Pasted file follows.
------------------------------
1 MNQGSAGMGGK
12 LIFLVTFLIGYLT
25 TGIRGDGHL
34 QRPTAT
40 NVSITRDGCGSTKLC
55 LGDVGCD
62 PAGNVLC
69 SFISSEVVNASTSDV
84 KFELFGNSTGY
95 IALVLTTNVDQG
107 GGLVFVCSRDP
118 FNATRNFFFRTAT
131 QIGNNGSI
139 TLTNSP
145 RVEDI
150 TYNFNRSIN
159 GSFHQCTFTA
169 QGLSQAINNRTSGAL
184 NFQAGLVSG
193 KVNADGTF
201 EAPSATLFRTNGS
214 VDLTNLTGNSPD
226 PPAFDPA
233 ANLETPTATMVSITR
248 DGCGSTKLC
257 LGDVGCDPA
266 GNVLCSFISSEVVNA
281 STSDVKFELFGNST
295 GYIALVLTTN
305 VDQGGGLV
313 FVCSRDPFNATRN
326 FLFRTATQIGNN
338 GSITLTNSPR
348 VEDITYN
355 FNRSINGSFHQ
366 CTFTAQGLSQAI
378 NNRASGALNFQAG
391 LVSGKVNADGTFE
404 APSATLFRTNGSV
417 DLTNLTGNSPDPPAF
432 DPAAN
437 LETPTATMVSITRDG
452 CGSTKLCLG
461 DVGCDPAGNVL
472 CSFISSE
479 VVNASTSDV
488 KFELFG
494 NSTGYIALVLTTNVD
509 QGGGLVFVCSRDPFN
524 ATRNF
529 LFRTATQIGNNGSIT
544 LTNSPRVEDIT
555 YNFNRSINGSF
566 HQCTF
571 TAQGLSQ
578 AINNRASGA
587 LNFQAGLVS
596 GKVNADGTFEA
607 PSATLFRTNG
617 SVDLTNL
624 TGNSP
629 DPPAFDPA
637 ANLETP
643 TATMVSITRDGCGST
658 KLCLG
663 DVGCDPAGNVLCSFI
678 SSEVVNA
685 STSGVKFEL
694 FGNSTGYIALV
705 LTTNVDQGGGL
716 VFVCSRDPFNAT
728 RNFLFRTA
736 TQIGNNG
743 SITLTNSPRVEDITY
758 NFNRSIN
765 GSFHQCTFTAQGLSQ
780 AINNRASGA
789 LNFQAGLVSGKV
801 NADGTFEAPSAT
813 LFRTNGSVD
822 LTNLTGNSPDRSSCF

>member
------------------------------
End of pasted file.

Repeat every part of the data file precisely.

1 MNQGSAGMGGK
12 LIFLVTFLIGYLT
25 TGIRGDGHL
34 QRPTAT
40 NVSITRDGCGSTKLC
55 LGDVGCD
62 PAGNVLC
69 SFISSEVVNASTSDV
84 KFELFGNSTGY
95 IALVLTTNVDQG
107 GGLVFVCSRDP
118 FNATRNFFFRTAT
131 QIGNNGSI
139 TLTNSP
145 RVEDI
150 TYNFNRSIN
159 GSFHQCTFTA
169 QGLSQAINNRTSGAL
184 NFQAGLVSG
193 KVNADGTF
201 EAPSATLFRTNGS
214 VDLTNLTGNSPD
226 PPAFDPA
233 ANLETPTATMVSITR
248 DGCGSTKLC
257 LGDVGCDPA
266 GNVLCSFISSEVVNA
281 STSDVKFELFGNST
295 GYIALVLTTN
305 VDQGGGLV
313 FVCSRDPFNATRN
326 FLFRTATQIGNN
338 GSITLTNSPR
348 VEDITYN
355 FNRSINGSFHQ
366 CTFTAQGLSQAI
378 NNRASGALNFQAG
391 LVSGKVNADGTFE
404 APSATLFRTNGSV
417 DLTNLTGNSPDPPAF
432 DPAAN
437 LETPTATMVSITRDG
452 CGSTKLCLG
461 DVGCDPAGNVL
472 CSFISSE
479 VVNASTSDV
488 KFELFG
494 NSTGYIALVLTTNVD
509 QGGGLVFVCSRDPFN
524 ATRNF
529 LFRTATQIGNNGSIT
544 LTNSPRVEDIT
555 YNFNRSINGSF
566 HQCTF
571 TAQGLSQ
578 AINNRASGA
587 LNFQAGLVS
596 GKVNADGTFEA
607 PSATLFRTNG
617 SVDLTNL
624 TGNSP
629 DPPAFDPA
637 ANLETP
643 TATMVSITRDGCGST
658 KLCLG
663 DVGCDPAGNVLCSFI
678 SSEVVNA
685 STSGVKFEL
694 FGNSTGYIALV
705 LTTNVDQGGGL
716 VFVCSRDPFNAT
728 RNFLFRTA
736 TQIGNNG
743 SITLTNSPRVEDITY
758 NFNRSIN
765 GSFHQCTFTAQGLSQ
780 AINNRASGA
789 LNFQAGLVSGKV
801 NADGTFEAPSAT
813 LFRTNGSVD
822 LTNLTGNSPDRSSCF

>member